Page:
Playground of multinationals

From research that I did at the end of the 1990s, it emerged that the ERT's fingerprints were all over the turn which European integration had taken halfway through the '80s. At that point, following years of  lethargy in the process, serious work was put into the completion of the European internal market. The ERT was the driving force behind this. The industrialists of the Round Table also ensured that the so-called freedoms of the internal market   would become a crowbar to force maximum freedom for big capital.  With this, 'Europe’ became a neoliberal project and the internal market first and foremost a playground for the multinationals. This included non-European  multinationals, which got free access to the European market, which became increasingly integrated into a globalising world economy through the liberalisation of trade and investment. 

The global financial crisis of 2008, however, which continued into the eurocrisis, caused a hitch. The cohesion of, and support for, the neoliberal European elite project, fell sharply in the aftermath of the crisis,  Not only did discontent with and rejection of the EU grow strongly, the elite itself sometimes appeared no longer to believe in it. It would nevertheless be premature to announce the end of neoliberalism in the EU. On the one hand  the alternatives, particularly on the left, are still too weak. On the other, the interests of European transnational capital, as united in the ERT, remain too powerful.

During the eurocrisis this power proved itself once again. The austerity  imposed as a 'solution' by the northern states, with Germany to the fore and the Netherlands in its wake, only made things worse for ordinary people. At the same time our banks were rescued and the crisis seized upon in order to push through a neoliberal reorganisation agenda. Meanwhile the freedom of financial capital was never called into question, despite the fact that it was there that the cause of the crisis lay.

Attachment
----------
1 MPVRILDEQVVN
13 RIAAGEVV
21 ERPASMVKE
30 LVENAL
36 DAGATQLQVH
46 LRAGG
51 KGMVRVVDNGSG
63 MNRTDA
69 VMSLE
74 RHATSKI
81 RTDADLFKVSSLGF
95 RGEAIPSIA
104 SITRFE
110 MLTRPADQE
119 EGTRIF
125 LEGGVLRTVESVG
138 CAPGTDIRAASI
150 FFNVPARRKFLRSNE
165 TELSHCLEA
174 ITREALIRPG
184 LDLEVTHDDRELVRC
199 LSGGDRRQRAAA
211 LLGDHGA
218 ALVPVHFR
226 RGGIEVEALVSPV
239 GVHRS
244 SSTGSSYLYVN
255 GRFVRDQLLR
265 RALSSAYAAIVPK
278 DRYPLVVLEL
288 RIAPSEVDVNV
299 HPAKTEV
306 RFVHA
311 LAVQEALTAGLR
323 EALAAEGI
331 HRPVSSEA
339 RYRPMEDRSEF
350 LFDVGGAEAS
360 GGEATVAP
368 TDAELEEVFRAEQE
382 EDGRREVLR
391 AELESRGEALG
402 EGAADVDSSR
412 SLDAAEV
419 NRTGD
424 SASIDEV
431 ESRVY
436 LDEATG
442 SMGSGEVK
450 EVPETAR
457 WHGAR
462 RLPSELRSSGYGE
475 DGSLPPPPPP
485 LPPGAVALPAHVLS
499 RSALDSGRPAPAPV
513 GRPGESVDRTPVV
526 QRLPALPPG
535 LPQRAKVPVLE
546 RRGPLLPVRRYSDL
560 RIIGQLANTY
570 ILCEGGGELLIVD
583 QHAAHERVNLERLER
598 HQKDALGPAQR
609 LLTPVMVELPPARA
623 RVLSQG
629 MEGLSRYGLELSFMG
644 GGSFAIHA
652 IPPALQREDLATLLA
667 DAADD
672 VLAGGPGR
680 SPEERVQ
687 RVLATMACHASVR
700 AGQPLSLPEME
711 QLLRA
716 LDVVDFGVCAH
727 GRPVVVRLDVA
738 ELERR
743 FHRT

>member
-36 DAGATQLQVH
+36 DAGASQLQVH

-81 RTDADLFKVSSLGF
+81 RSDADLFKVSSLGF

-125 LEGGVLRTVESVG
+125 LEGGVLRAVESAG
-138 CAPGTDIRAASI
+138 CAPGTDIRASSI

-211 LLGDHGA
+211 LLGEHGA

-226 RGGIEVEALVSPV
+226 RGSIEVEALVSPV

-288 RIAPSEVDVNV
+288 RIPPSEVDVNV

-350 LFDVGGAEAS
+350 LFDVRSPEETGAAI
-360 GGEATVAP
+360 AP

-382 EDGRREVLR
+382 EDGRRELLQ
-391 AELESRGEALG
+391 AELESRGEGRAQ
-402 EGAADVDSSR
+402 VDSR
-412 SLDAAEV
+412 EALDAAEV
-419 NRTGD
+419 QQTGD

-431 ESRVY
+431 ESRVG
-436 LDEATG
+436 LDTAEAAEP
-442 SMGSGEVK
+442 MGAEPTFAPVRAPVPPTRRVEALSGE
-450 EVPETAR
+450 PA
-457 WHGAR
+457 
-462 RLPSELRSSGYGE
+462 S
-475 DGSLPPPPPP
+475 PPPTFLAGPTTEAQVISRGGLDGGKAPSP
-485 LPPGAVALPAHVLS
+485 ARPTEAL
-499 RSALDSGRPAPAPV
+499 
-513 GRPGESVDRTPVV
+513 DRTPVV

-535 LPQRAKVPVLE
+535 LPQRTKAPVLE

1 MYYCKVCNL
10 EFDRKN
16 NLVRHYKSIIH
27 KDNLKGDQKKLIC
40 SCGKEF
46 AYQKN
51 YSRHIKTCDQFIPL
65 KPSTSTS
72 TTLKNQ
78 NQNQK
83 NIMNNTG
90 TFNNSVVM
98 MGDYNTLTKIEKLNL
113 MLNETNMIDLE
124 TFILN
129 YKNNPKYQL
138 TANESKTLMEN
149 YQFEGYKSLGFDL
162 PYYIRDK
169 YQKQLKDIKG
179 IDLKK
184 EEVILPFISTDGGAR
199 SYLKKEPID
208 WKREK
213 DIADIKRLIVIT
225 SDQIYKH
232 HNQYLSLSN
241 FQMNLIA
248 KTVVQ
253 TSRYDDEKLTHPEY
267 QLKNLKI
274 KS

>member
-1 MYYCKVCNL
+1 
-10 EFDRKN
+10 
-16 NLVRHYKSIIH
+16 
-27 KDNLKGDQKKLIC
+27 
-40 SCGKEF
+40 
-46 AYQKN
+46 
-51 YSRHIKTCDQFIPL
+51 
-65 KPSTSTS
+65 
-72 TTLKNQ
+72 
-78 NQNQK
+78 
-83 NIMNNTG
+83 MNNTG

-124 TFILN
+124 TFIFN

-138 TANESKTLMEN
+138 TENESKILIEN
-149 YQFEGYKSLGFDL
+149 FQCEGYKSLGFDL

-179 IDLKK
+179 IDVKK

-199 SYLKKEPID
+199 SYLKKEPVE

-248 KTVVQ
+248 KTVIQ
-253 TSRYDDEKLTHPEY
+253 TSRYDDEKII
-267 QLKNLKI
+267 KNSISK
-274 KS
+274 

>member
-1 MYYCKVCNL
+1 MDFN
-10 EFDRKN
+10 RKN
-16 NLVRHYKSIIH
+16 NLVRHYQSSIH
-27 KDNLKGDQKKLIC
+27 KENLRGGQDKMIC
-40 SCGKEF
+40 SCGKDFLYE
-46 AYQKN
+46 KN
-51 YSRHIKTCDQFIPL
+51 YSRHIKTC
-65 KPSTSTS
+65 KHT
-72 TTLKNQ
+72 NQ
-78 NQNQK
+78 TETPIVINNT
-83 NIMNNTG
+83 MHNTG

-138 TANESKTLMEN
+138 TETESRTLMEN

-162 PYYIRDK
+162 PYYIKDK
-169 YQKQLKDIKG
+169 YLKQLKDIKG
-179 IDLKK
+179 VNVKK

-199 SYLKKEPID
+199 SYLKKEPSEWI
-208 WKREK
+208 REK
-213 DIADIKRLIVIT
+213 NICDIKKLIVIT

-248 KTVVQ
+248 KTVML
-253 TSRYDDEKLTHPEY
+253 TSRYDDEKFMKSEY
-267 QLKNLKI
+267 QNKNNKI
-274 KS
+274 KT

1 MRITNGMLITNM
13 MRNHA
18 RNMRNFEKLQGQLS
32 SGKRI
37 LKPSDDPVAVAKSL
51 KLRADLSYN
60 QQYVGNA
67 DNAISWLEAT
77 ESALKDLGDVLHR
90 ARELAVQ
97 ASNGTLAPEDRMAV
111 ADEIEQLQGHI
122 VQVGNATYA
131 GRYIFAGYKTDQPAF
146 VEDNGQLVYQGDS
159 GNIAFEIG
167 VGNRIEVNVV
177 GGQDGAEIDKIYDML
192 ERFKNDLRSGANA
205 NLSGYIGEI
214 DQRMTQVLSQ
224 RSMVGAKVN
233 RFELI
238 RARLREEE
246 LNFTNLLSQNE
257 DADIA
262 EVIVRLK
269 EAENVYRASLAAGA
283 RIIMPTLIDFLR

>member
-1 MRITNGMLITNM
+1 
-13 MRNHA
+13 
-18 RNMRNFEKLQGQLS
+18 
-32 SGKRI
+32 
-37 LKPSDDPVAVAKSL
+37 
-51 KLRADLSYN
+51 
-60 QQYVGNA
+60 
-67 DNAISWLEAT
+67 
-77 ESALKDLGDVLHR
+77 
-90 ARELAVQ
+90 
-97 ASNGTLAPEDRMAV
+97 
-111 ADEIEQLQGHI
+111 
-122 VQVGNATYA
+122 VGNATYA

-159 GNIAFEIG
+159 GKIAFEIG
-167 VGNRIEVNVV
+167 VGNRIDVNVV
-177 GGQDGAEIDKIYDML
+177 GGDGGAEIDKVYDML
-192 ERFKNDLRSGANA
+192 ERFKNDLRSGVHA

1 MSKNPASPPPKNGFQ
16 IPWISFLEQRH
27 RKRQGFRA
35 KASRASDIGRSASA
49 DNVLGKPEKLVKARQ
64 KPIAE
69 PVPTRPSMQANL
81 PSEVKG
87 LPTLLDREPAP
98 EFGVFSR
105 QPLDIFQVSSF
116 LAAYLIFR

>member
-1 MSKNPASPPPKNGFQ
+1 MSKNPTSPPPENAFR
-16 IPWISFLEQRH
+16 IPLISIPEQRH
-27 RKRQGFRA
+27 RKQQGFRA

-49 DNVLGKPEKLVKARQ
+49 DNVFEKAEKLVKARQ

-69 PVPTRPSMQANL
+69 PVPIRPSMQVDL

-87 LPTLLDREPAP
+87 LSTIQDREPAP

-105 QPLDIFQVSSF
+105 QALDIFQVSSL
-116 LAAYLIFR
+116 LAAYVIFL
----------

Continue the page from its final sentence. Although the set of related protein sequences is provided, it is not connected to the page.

Though this agenda was carried out more broadly by right-wing forces, it is striking the extent to which this response to the eurocrisis was in line with the proposals put forward by the ERT. It was a response which included the further tightening of the European budgetary rules and the strengthening of neoliberal discipline on the member states. In this way, securing the interests of transnational capital was revealed to be the first priority of EU policy. 

China as geopolitical challenger

In 2019 the greatest challenge for the ERT is that the world is becoming less open to the neoliberal European Union. Trump, with his economic nationalist policies has gone so far as to call the EU an “enemy”. A rising 'state capitalist' China wants to change the rules of the game. The European elite sees also a strong threat to the neoliberal world order in which the EU has thrived. Hence, the present political attitude of the US and China is in conflict with the interests of the ERT.